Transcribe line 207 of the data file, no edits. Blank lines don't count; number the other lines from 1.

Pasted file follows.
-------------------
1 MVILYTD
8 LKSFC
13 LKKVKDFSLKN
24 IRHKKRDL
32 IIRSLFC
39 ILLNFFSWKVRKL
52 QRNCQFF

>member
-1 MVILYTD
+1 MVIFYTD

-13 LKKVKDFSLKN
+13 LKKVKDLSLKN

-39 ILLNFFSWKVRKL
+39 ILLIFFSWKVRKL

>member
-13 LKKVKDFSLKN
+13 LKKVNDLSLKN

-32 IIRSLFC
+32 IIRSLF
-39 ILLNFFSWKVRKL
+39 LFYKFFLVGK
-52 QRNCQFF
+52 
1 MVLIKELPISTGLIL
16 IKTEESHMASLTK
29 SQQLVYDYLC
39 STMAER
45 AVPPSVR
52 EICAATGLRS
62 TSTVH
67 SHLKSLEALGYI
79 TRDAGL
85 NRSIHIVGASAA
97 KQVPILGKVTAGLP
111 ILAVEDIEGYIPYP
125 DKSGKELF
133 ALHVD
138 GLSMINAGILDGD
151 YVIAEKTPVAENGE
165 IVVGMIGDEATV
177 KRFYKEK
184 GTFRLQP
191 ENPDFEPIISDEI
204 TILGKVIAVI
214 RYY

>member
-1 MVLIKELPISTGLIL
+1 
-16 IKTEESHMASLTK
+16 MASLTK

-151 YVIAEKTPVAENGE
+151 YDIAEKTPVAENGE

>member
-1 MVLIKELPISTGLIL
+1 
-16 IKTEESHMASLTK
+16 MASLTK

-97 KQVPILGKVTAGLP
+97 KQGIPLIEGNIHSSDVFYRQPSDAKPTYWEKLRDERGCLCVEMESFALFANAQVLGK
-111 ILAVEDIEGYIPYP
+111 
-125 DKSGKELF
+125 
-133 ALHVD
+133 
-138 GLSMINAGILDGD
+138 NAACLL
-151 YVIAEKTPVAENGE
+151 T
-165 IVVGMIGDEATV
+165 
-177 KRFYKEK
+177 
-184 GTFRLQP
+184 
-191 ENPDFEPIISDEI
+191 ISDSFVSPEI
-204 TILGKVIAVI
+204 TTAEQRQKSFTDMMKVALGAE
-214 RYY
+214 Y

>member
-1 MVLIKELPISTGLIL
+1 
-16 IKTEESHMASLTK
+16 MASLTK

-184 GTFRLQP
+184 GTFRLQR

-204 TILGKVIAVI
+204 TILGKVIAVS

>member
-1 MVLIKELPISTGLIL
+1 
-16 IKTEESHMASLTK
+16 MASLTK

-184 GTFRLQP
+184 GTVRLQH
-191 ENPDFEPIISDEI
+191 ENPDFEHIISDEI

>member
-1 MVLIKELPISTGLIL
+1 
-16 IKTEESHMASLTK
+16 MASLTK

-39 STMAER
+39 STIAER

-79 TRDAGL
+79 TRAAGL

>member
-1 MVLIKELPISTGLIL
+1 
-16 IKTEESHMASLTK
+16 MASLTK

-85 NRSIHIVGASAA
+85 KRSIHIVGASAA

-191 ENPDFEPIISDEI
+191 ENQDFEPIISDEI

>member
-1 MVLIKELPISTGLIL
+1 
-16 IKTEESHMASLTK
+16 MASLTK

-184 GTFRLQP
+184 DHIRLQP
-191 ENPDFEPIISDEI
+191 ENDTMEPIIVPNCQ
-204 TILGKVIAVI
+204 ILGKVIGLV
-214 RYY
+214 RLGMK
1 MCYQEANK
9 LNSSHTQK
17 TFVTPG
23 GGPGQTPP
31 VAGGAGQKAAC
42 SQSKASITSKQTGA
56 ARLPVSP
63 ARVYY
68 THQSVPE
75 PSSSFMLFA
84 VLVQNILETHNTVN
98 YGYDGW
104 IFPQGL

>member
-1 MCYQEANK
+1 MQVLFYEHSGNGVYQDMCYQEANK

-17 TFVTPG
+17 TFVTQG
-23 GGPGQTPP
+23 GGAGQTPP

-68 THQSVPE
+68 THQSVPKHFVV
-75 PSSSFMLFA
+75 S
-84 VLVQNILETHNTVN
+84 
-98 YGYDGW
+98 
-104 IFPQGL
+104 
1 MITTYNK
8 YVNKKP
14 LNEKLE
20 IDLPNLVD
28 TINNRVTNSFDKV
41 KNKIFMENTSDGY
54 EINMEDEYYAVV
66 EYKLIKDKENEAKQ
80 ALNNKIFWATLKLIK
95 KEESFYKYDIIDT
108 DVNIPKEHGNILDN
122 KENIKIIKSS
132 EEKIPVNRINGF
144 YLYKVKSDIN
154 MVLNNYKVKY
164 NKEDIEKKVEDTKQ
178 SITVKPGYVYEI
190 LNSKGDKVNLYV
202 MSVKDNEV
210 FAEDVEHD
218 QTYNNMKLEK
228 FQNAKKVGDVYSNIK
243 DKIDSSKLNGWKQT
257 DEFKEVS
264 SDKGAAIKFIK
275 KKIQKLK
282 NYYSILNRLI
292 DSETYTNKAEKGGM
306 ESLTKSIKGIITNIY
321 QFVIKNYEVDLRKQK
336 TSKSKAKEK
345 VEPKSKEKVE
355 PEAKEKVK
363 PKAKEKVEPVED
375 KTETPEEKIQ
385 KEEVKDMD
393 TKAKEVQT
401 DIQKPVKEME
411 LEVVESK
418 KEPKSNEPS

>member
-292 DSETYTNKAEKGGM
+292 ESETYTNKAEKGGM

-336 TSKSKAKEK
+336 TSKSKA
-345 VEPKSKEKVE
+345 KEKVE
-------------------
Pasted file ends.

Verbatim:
+345 KEKVE